With the significant loss at the polls for Ballot Measure 1, a major increase in oil production taxes is again off the table, for now, but that doesn't mean the Legislature won't revisit the topic in some form given the state's dire fiscal situation.
Known by its bill name as the Fair Share Act, the citizen-led initiative to sharply raise oil taxes on the three largest North Slope fields, Ballot Measure 1 lost by more than a 15-point margin.
Kara Moriarty, CEO of the Alaska Oil and Gas Association and campaign manager for the Ballot Measure 1 opposition group OneAlaska, said the second citizen-led attempt to overturn the current oil tax system known as Senate Bill 21 didn't lose by a wider margin than the first for anyone one reason; rather, OneAlaska's messaging resonated with Alaskans for a wide variety of reasons, she said.
Many "No" voters were concerned about the potential long-term impact to the Permanent Fund and the dividend; others were worried about the prospect of less North Slope activity and fewer jobs, and some feared the potential secondary economic impacts given the oil industry's large presence in the state, according to Moriarty,
"Ballot Measure 1 demonstrated there is broad opposition to that specific proposal across regions, across parties," she said, also noting the OneAlaska campaign won in 30 of the 40 state House districts.
"Given its complexity it took a while to unpack what it meant and to demonstrate the massive tax increase that it was."
Vote Yes for Alaska's Fair Share chair Robin Brena could not be reached for comment in time for this story.
Specifically, the Fair Share Act sought to increase both the current 4 percent gross minimum and the tiered net profits tax rates on large, mature North Slope fields. Initiative backers stressed that SB 21 has resulted in the state receiving less than 20 percent of the gross revenue from North Slope oil in recent years, while historically the state has gotten 28 percent of that pie.
The ballot measure sponsors estimated the tax change would've generated about $1.1 billion per year in additional revenue over the long-term. They argued SB 21 has cost the state about $3 billion per year since it became law in 2014 and as a result Alaska receives about half of the overall oil revenue that other states collect.
The first attempt to repeal SB 21 via referendum failed by a five-point margin in the August 2014 primary election. Moriarty said the overall economic upheaval of 2020 also likely made some voters hesitant to support additional taxes.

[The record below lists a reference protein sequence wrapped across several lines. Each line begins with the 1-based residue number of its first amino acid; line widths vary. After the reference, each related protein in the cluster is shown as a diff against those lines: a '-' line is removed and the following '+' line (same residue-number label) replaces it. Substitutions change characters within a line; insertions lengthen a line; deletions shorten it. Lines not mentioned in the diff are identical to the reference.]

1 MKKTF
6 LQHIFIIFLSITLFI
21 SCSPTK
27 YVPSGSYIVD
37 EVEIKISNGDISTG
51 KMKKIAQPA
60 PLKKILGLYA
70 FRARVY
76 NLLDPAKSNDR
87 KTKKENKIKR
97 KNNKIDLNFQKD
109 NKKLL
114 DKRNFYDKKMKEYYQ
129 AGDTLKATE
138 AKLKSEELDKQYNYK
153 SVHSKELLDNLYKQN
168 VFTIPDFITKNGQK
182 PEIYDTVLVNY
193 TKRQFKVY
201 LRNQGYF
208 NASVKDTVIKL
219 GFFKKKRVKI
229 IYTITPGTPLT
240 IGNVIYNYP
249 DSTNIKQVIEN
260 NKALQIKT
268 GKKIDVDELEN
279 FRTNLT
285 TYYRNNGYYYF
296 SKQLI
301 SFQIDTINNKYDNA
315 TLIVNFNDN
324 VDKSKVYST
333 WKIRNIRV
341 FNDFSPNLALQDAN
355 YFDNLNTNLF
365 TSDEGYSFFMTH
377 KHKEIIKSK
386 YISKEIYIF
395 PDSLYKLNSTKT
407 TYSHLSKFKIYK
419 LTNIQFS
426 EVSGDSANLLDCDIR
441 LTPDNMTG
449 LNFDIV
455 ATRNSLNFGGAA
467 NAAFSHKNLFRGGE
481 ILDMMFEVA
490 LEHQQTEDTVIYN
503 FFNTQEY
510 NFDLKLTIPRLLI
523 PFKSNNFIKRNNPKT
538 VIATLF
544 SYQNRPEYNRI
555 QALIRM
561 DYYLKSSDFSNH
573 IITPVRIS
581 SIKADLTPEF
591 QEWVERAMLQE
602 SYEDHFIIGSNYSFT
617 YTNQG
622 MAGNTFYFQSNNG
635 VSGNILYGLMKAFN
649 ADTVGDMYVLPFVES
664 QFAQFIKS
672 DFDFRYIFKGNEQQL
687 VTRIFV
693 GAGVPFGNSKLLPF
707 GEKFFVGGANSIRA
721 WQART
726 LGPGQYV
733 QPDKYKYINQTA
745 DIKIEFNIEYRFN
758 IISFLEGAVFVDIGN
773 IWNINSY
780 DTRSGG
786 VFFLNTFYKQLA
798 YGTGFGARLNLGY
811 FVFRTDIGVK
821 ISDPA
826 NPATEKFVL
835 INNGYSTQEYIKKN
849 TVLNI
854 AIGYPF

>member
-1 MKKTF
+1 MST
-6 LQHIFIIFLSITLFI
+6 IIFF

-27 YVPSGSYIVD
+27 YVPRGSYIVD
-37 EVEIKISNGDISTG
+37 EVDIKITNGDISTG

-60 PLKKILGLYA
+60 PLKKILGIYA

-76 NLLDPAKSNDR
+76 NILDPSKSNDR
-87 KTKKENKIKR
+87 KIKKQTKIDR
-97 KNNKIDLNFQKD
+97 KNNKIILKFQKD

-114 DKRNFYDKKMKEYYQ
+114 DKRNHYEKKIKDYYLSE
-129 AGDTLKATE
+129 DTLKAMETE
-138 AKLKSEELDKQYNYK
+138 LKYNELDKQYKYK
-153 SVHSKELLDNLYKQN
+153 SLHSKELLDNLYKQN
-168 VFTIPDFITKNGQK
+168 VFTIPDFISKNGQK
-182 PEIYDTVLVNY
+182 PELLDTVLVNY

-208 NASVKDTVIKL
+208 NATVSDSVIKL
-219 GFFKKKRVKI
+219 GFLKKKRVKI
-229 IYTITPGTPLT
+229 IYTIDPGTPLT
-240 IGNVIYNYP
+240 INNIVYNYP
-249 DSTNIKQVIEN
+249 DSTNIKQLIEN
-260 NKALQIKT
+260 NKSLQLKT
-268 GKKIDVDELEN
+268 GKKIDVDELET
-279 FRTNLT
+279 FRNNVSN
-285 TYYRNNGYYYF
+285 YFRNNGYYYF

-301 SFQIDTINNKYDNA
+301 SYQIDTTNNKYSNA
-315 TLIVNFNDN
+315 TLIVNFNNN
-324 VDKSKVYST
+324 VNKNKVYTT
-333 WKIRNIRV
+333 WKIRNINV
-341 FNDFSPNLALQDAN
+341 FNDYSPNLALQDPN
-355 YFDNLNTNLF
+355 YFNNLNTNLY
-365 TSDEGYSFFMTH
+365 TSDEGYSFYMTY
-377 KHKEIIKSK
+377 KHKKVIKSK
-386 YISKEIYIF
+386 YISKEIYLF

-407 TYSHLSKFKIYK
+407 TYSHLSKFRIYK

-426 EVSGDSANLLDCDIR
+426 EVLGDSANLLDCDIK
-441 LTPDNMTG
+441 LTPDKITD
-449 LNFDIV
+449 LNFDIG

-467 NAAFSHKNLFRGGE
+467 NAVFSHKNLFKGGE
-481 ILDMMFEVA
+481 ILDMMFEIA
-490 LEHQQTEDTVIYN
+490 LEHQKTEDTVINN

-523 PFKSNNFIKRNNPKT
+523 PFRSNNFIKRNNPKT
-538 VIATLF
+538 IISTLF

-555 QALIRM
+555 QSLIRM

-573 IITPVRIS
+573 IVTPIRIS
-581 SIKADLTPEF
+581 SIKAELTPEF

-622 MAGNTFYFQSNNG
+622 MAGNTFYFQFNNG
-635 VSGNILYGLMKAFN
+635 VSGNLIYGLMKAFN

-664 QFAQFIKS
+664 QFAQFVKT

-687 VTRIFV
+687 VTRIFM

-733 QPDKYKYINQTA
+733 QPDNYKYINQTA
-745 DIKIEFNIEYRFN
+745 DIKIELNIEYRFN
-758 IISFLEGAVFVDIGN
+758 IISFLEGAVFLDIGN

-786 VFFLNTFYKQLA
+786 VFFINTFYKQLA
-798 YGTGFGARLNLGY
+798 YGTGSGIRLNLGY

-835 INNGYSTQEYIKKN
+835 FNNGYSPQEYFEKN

"Why would we be raising taxes on any industry at this time?" she said.
Alaska Labor Department data indicates Alaska's oil industry has shed roughly 3,000 jobs this year.
Whether or not the issue is a primary debate in Juneau next winter will likely depend on whether Republicans can form a lasting caucus around the small, 21-member majority they would hold based on current election results. That party majority includes Kodiak Rep. Louise Stutes, who has caucused sided with Democrats on many issues in recent years.
A majority coalition of Republicans, Democrats and independents was formed — largely to oppose Gov. Mike Dunleavy's aggressive budget plan — to lead the House in early 2019 that was in-part built on the agreement that oil taxes would not be brought up.
While some of the same, more moderate Republicans who agreed to break from the party caucus nearly two years ago remain in the Legislature, the state's fiscal situation has continued to deteriorate to the point that broader revenue discussions are almost certainly to be had at some level.
The State of Alaska is projected to end 2021 with approximately $600 million in savings outside of the Permanent Fund Earnings Reserve Account and have a deficit of more than $2 billion in the upcoming 2022 fiscal year, according to Legislative Finance Division estimates.
Moriarty said industry leaders are ready to debate oil taxes in the Legislature — where she insists it should happen — like they have always been.
"I think we are fully expecting some conversation and we look forward to having that kind of discussion in the legislative realm where everything can truly be evaluated and weighed in a legislative process," she said. "We've never shied away from that conversation and we wouldn't shy away from it this session."
In the Senate, the PFD fractured the mostly Republican majority last year and is likely to continue to be a major sticking point in forming a majority caucus despite Republicans continuing to hold a 13-7 majority in the chamber.
Dunleavy opposed the Fair Share Act and has strongly resisted other tax proposals but his administration has attempted to push much of the fiscal planning to the Legislature after his cuts-first proposal to reach full PFDs was rejected last year and the state's finances are worse yet.